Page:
Los Angeles Mayor Eric Garcetti faced throngs of hostile protesters at a community meeting Monday night as chaos descended on a gathering that had been intended as a forum for him to improve his fraught relationship with the black communities of South L.A.
The meeting at Holman United Methodist Church, attended by several hundred, was quickly overtaken by about 50 protesters from organizations including the national activist group Black Lives Matter, which was formed in the wake of high-profile police killings of young black men. As Garcetti spoke to a full house in the church's cavernous sanctuary hall, the demonstrators stood and turned their backs to him.
Toward the end of the hourlong session Garcetti, ringed by police officers, struggled to reach his car as he was swarmed by a crowd of chanting activists — and once inside the vehicle, he was forced to wait amid blaring sirens until the crowd was dispersed by the LAPD.
"The mayor has neglected, disrespected and abused the black community for far too long," Melina Abdullah, a professor of Pan African Studies at Cal State L.A. and organizer for Black Lives Matter, said at the meeting. "We are here today because this is real for us. This is not a political game. This is not about your reelection. This is about our lives."
Others voiced exasperation at what they described as the usurping of a general-purpose community meeting by a small and unrepresentative group of protesters. Many of those seated in the pews as the meeting began rose and left as the faction of protesters became more strident in questioning Garcetti. Others tried to quiet the demonstrators when they interrupted Garcetti.
"You had a sub-group that was trying to take over the town hall," said Daryle Shumake, 45, a healthcare worker who lives in South L.A. Shumake, who is black, said he had come to the meeting to ask about the likelihood of L.A. succeeding in its bid for the 2024 Summer Olympics.
"Whatever they were talking about is not my reality," he said of the demonstrators.
In a statement released late Monday, Garcetti said he was disappointed by the meeting's outcome.
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"Tonight, we had hundreds of South L.A. residents attend a community meeting — leaders, business owners, mothers and children, who took time out of their evening to discuss the critical issues that matter most to all of us," he said. "I am disappointed that our conversation was cut short when there is so much work for us to do together to make our neighborhoods stronger and safer. I believe in our city and my commitment to our shared concerns continues, stronger than ever."
The evening's rocky unfolding was the latest episode in Garcetti's struggle to gain support among black residents of South L.A., who favored his opponent, former City Controller Wendy Greuel, in the 2013 election. Since then, Garcetti's stumbling responses to a number of high-profile police shootings have further strained his relationship with some black activists, especially within the Black Lives Matter movement.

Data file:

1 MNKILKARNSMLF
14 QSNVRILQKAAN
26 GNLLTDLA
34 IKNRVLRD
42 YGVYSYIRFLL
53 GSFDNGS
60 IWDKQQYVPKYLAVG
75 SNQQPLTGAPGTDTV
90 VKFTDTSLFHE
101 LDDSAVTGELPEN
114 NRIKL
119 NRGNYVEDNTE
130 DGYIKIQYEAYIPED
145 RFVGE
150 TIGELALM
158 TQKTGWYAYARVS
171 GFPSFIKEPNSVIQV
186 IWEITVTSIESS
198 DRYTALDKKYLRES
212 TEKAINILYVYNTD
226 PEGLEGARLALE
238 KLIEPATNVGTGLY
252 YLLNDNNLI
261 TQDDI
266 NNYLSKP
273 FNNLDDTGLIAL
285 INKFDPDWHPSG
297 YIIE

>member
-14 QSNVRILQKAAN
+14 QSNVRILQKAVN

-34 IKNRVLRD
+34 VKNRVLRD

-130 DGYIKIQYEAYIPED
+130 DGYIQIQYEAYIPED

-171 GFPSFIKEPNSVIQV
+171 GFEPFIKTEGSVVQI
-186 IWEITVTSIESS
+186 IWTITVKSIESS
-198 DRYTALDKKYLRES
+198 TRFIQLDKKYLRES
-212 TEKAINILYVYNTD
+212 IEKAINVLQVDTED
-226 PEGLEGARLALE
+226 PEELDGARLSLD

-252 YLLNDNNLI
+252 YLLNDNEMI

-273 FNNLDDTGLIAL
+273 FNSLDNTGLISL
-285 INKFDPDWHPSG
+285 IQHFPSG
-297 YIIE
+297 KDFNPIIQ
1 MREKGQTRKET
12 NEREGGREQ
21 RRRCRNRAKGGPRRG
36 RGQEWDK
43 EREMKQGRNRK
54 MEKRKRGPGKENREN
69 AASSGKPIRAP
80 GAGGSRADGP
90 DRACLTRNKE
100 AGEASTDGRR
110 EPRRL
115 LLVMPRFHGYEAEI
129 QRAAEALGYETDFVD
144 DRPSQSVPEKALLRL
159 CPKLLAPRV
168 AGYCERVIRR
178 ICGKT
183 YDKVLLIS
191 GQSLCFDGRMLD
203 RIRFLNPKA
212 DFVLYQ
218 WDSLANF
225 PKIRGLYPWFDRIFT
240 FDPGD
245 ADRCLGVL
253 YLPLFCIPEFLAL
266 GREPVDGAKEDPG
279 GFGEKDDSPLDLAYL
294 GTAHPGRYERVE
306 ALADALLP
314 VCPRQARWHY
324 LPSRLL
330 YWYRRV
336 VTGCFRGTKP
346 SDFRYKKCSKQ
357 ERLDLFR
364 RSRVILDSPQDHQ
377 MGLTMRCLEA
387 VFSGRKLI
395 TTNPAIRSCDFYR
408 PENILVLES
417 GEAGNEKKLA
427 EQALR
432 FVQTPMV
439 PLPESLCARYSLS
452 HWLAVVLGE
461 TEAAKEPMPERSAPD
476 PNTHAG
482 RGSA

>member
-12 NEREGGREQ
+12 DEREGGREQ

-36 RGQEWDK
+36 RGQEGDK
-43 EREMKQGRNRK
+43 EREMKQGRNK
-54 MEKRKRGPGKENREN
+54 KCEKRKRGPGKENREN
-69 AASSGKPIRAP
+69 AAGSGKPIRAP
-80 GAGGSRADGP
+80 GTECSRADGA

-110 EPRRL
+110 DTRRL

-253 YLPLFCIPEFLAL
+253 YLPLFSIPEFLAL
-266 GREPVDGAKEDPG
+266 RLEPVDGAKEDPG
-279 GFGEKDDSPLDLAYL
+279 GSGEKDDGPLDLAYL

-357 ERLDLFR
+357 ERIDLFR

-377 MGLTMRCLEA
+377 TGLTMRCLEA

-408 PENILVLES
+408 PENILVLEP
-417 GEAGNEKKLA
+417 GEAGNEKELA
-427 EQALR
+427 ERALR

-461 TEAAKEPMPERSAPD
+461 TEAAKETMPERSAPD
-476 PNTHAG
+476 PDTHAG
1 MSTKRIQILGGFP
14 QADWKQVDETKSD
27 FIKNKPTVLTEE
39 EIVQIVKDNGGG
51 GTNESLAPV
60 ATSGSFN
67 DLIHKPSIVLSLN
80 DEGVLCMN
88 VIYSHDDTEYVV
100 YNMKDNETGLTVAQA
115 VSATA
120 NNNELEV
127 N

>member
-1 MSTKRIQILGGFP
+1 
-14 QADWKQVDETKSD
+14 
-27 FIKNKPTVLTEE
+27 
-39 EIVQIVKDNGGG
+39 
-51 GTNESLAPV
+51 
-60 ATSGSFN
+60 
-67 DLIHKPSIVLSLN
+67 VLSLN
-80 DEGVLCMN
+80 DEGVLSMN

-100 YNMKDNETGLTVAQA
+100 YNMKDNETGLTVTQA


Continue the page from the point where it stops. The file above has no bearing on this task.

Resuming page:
That relationship hit a low point in June, when Garcetti flew to Washington, D.C., on the eve of the police commission's ruling on whether LAPD officers were justified in the fatal shooting last summer of Ezell Ford, an unarmed, mentally ill black man.
Garcetti was caught on videotape trying to avoid Black Lives Matter protesters camped outside the mayoral residence in Windsor Square by leaving through the back door. When the protesters discovered that and blocked his car, he told them he was flying to the nation's capital to secure federal funding for homelessness and community policing initiatives.
It later emerged that the trip was actually scheduled so Garcetti could attend a fundraiser for his 2017 reelection campaign at the home of a prominent Democratic Party operative.
For much of the meeting Monday, Garcetti seemed to have learned from that encounter, calmly delivering forceful, articulate responses to angry questions on topics ranging from the expansion of public transportation lines into South L.A. to his choice of police commissioners.
At one point the mayor delivered a disarming response to one protester who complained about the deeply rooted causes of violence in black neighborhoods.
"Let me say, you're right, your analysis," Garcetti said. "I hate this back-and-forth we hear nationally, where people say black lives matter and politicians say all lives matter. Black lives matter in a unique way, and you and I see eye to eye on this."
He added: "If you just try to say all lives matter, you write people out of history. You write slavery out of history. You write oppression and violence out of history. You write racism and lynching out of history. So I get why it is important — just hear me out for one second — you're right."
At one point, Garcetti tried to assuage his antagonists by encouraging them to vent: "You can boo," he said. "You can do whatever you want."
The meeting ended abruptly as dozens of demonstrators began to crowd on stage reaching for microphones. Police officers and City Hall staffers then ushered Garcetti out of the church and into his car through a press of demonstrators and reporters.
One activist jumped on the trunk of the car as Garcetti disappeared inside. An LAPD helicopter circled overhead, its spotlight on the mayor's sedan.
Police said no arrests were made.
The pastor who presided over the gathering said he was "very, very disturbed and disappointed in Black Lives Matter for violating the trust and confidence" of the meeting's organizers.
"We were here to have a constructive and civil meeting with decency, so we can all examine what are some of the obstacles and opportunities in South Los Angeles," the Rev. Kelvin Sauls said. "We certainly understand the rage because of the challenges in South L.A., but amidst that, we do not want to violate our own integrity."